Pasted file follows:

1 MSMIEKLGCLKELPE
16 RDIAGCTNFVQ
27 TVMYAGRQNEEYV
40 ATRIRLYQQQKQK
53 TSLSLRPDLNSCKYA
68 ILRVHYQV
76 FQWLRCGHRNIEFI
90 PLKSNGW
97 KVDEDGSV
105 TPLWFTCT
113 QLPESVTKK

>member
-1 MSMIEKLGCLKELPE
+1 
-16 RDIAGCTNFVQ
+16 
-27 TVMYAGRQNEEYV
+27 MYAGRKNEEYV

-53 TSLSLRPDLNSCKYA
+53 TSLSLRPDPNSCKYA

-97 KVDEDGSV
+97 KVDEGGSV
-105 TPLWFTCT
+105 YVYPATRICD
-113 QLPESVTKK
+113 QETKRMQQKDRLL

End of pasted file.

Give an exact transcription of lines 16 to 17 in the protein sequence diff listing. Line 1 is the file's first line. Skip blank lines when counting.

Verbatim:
+16 
-27 TVMYAGRQNEEYV